Why anybody would want to fly through a hurricane, whether it’s your job or not, is beyond me. However, that’s what Nick Underwood does – and this time he’s filmed the whole thing.
The aerospace engineer recorded the moment he flew into Hurricane Irma, arguably the most powerful hurricane on record, before casually telling Twitter: “Now everyone is going to know I’m terrible at cinematography while under harrowing conditions.”
The American aerospace engineer was flying on behalf of the National Oceanic and Atmospheric Administration to record the category five hurricane – the harshest possible rating.
The video shows the plane ratting and shaking as it is buffeted by the very storm it was sent up to measure.
According to the Daily Mail, Nick’s job is to sit at the back of the plane and deploy instruments called “drop-sondes”, which are swept up in the storm’s winds.
As the instruments are thrown around, they build up an idea of the shape, movement, and form of the hurricane, which helps to predict its future behavior.
Once his results are solid, he then sends the information back down to the National Hurricane Centre.
Writing on Twitter, he explained how he wasn’t fazed by any of the scary scenes in front of him.
He said: “My headset of the plane lets me pipe in some music. It automatically lowers the music volume when someone talks so you still know what’s up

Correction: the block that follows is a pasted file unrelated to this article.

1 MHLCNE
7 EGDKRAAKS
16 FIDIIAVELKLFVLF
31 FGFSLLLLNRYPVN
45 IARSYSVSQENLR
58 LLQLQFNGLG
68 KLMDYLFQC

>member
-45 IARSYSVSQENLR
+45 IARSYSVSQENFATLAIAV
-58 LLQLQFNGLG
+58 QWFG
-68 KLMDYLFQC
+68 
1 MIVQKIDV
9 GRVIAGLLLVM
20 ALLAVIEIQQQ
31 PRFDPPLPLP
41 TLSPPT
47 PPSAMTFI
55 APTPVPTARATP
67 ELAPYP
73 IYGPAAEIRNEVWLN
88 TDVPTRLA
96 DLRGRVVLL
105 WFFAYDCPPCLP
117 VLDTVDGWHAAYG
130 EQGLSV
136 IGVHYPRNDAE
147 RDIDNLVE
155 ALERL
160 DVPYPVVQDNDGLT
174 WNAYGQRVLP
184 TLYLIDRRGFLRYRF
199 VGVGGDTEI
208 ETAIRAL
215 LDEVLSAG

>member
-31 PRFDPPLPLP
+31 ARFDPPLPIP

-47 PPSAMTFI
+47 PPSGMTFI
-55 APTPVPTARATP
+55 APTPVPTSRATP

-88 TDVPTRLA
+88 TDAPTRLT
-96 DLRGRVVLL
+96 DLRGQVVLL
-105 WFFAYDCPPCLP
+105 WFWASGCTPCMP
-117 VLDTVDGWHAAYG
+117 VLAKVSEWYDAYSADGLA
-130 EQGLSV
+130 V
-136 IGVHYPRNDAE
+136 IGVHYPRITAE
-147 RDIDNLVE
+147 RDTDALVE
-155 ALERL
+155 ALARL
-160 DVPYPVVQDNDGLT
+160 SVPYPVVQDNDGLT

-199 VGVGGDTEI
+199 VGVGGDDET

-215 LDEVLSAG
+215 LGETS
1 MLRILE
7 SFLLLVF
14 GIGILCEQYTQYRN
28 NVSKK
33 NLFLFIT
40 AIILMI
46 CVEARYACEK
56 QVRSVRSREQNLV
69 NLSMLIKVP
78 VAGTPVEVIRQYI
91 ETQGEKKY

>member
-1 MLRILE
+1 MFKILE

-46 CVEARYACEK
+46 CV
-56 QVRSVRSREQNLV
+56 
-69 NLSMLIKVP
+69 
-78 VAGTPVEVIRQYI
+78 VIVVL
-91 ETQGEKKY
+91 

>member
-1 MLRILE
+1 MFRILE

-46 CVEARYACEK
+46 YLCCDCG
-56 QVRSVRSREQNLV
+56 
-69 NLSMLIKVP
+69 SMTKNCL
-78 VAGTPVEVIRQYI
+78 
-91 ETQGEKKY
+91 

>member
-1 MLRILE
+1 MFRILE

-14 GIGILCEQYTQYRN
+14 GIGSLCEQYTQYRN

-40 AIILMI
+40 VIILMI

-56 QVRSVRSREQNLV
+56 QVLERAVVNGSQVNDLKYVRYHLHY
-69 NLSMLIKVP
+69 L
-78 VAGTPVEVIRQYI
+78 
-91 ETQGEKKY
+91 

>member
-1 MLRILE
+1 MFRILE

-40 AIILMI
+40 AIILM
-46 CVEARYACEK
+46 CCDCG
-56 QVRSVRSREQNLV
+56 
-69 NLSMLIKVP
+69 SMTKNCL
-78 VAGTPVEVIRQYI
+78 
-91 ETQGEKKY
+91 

“On last night’s flight, we’re approaching the storm at like four in the morning and I’m a little sleepy, so I put the workout playlist on.
“We’re flying along as we enter the eyewall (where bumps tend to be worst) ‘X Gon’ Give It To Ya’ by DMX comes on and it’s PERFECT.
“So, you can imagine me in an airplane getting tossed around in a major hurricane and just going hard to DMX. I loved it.”
He later put up a tweet highlighting a favorite part of the job: “A little kid in Barbados… wanted to shake my hand because I ‘hunted the big storms.'”
In fact, over Barbuda, it broke recording equipment meaning no further readings were received, and in some places, the background noise from the storm has registered on some earthquake-detecting seismometers.